Coverup probe finds no mob link

Olympus board must go, panel says


Staff Writer

Olympus Corp. hid ¥134.8 billion in losses amid efforts to conceal the camera and medical equipment maker’s soured investments since the 1990s, an independent panel appointed by the firm to probe its accounting scandal concluded Tuesday, denying it found any mob links.

The amount includes ¥117.7 billion in losses the firm attempted to cover up and costs related to the losses, including fees paid to financial advisers.

In announcing the findings, the panel urged Olympus to replace its current board of directors to prevent a further lack of proper corporate governance.

The panel also credited the company’s ex-CEO, Michael C. Woodford, for bringing the wrongdoing to light. Woodford, a British national, was fired in October after raising questions about the firm’s dubious transactions, and particularly about its massive fees paid to a now-defunct Cayman Islands-based adviser in connection with its purchase of U.K. medical equipment maker Gyrus Group PLC. Woodford’s exit prompted the firm’s shares to nosedive.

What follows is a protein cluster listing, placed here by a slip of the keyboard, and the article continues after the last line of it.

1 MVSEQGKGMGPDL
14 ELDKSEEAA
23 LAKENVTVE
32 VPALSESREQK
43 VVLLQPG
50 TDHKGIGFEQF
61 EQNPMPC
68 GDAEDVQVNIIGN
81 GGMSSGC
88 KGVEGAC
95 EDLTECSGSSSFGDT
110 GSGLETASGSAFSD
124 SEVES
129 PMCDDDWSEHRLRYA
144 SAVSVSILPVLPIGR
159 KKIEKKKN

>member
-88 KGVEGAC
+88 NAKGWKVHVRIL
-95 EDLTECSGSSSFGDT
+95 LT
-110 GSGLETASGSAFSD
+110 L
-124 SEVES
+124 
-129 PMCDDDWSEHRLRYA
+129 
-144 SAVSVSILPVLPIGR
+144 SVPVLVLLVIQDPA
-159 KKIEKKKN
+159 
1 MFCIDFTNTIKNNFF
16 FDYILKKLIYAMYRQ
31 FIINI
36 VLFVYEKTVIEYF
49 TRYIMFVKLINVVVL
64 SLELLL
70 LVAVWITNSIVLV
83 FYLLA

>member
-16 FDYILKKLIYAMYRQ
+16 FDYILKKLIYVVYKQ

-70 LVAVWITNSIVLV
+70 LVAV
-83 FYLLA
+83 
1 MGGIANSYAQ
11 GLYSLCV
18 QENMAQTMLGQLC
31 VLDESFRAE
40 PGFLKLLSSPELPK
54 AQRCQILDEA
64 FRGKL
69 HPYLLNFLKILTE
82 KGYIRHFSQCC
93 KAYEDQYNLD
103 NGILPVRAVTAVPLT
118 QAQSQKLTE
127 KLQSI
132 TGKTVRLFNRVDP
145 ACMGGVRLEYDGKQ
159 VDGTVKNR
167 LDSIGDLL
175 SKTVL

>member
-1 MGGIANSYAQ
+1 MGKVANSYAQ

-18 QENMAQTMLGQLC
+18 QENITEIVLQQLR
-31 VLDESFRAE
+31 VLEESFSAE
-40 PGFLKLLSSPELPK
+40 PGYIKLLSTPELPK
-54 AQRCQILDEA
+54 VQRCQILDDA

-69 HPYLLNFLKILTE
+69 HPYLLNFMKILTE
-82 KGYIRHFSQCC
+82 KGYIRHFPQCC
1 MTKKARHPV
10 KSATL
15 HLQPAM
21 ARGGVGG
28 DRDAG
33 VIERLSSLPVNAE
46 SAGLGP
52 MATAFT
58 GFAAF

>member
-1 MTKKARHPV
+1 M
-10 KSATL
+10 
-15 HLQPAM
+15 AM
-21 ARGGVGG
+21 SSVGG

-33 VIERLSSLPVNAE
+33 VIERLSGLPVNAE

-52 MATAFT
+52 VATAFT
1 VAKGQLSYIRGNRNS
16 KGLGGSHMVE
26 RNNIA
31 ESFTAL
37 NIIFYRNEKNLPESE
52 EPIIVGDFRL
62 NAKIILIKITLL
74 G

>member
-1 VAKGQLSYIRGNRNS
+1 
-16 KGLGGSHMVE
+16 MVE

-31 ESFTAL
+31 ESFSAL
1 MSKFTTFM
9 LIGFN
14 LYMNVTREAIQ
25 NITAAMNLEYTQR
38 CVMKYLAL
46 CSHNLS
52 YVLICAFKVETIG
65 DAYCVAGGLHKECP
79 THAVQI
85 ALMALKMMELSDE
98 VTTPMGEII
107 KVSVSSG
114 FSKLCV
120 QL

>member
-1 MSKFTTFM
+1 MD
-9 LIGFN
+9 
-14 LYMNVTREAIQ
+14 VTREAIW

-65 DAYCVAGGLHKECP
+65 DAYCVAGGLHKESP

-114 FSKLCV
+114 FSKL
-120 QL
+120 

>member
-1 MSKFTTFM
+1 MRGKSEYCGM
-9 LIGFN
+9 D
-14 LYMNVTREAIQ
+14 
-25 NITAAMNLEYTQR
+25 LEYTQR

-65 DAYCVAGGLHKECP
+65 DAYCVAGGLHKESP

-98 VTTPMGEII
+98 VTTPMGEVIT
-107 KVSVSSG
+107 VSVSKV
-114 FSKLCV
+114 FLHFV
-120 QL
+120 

The panel didn’t say anything about Woodford’s ongoing proxy fight to gain support from a majority of Olympus shareholders to return to the firm’s helm.

The panel claimed it found no evidence that the firm had ties with “antisocial groups” — a euphemism for organized crime groups — and denied previous media reports alleging funds flowed from it to yakuza.

Olympus initially denied any wrongdoing but later acknowledged it had used inflated advisory fees and other acquisitions to hide bookkeeping losses from past investments gone bad. It is being probed by authorities in Japan, Britain and the United States for alleged accounting fraud.

“As a result, it is sad that a very limited number of top executives knew about it (the coverup) and that the board of directors and auditors did not work well,” said Tatsuo Kainaka, a lawyer and chairman of the panel.

It stressed that its findings, compiled in a 24-page document, are based on voluntary hearings and an analysis of company computers, and that it was not authorized to pursue a criminal probe.

The six-member panel, including lawyers and an accountant, said the coverup was mainly led by former Executive Vice President Hisashi Mori and former corporate auditor Hideo Yamada.

They were believed able to keep latent losses from securities investments off the books after getting permission from Masatoshi Kishimoto, who was president at the time, and that the coverup was continued by Tsuyoshi Kikukawa.

Information from AP added